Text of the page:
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Successful Therapeutic Management of Two Critical Cases of Canine Monocytic Ehrlichiosis

B. R. Jena P. Samal S. K. Panda R. C. Patra
Vol 10(3), 190-195

Canine Monocytic Ehrlichiosis(CME) is a fatal tick borne disease caused by Ehrlichia canis, transmitted by the tick, Rhipicephalus sanguineus. Epistaxis, petechial hemorrhage, hematuria, fever, thrombocytopenia and anemia are some important clinico-pathological findings of this disease. Two dogs (one Labrador and another German Shepherd) were presented to TVCC with above mentioned clinical symptoms. Examination of blood parameters revealed anemia and thrombocytopenia. Morulae bodies were found within the monocytes in blood impression smear of labrador dog. Both the dogs were positive for E. canis by a SNAP 4Dx Plus Test Kit, which confirmed the case as CME. Whole blood transfusion was carried out in Labrador dog. Both the animals were treated with doxycycline@5mg/kg, b.i.d. along with other supportive medications. After a month of treatment, the animals showed an uneventful recovery. Thus, doxycycline therapy, whole blood transfusion along with other supportive were found useful in the management of critical cases of CME.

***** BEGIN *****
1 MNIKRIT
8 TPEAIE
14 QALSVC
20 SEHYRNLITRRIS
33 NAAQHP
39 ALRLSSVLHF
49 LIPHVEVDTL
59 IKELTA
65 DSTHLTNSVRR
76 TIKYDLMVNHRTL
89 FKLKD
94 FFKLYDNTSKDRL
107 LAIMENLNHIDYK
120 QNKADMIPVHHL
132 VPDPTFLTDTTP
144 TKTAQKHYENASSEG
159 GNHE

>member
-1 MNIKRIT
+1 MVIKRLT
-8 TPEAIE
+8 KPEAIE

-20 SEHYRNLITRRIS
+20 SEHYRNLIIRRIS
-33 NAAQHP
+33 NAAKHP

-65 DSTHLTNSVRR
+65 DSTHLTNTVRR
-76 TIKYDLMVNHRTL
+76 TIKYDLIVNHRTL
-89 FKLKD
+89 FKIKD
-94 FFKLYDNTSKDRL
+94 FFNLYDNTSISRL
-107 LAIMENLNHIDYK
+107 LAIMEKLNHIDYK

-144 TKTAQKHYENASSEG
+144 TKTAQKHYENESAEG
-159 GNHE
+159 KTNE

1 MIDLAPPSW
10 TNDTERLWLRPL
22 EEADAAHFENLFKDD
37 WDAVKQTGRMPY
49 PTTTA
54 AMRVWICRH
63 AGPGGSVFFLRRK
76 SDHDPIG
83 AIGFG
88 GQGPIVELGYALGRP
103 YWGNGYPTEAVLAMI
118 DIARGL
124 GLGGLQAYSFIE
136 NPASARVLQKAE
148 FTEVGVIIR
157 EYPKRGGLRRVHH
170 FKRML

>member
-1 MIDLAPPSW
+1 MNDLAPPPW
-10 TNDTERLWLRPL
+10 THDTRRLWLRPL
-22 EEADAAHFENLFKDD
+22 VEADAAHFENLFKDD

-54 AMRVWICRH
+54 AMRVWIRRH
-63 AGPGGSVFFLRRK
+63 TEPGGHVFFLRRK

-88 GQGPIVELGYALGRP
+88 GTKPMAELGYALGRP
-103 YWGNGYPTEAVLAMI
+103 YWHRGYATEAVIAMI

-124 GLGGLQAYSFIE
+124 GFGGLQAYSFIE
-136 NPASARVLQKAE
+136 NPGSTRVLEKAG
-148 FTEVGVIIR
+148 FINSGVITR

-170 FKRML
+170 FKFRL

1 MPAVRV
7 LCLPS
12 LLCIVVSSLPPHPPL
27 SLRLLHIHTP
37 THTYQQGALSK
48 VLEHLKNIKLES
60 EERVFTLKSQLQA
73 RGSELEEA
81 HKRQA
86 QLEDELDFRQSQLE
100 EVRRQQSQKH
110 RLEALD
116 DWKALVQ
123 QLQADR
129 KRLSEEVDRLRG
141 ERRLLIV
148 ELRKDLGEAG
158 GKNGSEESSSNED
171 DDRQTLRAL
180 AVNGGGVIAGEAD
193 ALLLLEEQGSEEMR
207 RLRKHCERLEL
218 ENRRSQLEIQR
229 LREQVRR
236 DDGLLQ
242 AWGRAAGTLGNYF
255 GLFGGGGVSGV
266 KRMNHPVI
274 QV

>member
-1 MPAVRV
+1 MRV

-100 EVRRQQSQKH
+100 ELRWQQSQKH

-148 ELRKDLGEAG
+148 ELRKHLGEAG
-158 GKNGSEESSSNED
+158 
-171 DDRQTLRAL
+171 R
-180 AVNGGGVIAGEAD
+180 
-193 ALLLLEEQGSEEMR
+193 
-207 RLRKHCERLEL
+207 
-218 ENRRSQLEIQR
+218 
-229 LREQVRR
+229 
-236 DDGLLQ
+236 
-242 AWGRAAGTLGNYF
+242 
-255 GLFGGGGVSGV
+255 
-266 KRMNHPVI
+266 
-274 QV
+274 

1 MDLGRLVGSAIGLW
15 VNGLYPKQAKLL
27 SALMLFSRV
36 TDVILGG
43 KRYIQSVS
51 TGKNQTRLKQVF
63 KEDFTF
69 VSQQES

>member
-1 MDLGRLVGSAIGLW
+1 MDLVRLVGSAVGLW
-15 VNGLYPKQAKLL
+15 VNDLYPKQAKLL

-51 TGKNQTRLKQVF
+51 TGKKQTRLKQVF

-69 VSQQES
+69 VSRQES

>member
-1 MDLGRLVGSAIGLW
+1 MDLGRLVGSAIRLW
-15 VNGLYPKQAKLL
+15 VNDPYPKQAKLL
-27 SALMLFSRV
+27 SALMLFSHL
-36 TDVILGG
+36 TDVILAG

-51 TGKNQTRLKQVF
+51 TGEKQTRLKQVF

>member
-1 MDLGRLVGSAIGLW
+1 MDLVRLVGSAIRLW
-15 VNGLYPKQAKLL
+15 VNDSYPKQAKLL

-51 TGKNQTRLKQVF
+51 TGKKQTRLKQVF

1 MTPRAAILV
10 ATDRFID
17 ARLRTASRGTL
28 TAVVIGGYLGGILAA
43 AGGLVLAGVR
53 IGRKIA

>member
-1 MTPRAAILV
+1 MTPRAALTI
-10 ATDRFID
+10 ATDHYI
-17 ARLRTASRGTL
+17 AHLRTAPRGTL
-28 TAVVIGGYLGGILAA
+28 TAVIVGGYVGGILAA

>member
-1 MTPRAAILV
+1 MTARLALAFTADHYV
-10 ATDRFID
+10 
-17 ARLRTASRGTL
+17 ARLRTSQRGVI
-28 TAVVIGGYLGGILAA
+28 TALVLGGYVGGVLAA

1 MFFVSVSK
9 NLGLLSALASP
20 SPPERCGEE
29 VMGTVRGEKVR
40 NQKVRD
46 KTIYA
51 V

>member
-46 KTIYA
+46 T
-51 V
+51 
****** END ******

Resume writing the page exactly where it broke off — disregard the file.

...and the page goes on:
Keywords : Anemia Doxycycline Ehrlichia Thrombocytopenia Whole Blood Transfusion

Among tick borne diseases in canines, Ehrlichiosis is a potentially fatal tick borne Rickettsial disease (Haritha et al., 2018) in tropical and sub-tropical region of India. The disease is caused by various species of Ehrlichia like E. canis, E. ewingii, E. chaffensis and E. platys. Ehrlichia spp. are mainly transmitted by two types of ticks – Brown dog tick (Rhipicephalus sanguineus) and Lone star tick (Amblyoma americanum). Three types of Canine Ehrlichiosis are seen- Canine Monocytic, Canine Thrombocytic and Canine Granulocytic Ehrlichiosis (Barman et al., 2014). Canine Monocytic Ehrlichiosis (CME) is mainly caused by E. canis (Gahalot et al.,2017) in which the organism multiplies inside the monocytes. Several cases of canine Ehrlichiosis have also been reported having co-infection with either babesia spp. or hepatozoon spp. (Barman et al., 2014). The pathogenesis of CME involves an incubation period of 8-20 days (Lakkawar et al., 2003) followed by either of 3 clinical phases viz. Acute, Sub-clinical or Chronic (Skotarczak,2003, Gahalot et al.,2017, Kumar et al., 2018). The acute phase of the disease is manifested as anaemia, pyrexia, depression, inappetence, joint pain. In sub-clinical phase, the animal may show slight anaemia which may last for several months to years. The chronic phase is characterized by weight loss, neurological signs, inflammation of eye, oedema in hind limbs and fever etc. The major hematological alterations during the acute stage are thrombocytopenia, mild leukopenia, mild anaemia, during sub-clinical stage is thrombocytopenia and during chronic stage is pancytopenia (Harrus et al.,1999). The main biochemical alterations due to CME are hypoalbuminemia, hyperglobulinemia and hyper-gamma-globulinemia (Haritha et al. 2018).

This report discusses about diagnosis and therapeutic management of CME in two dogs.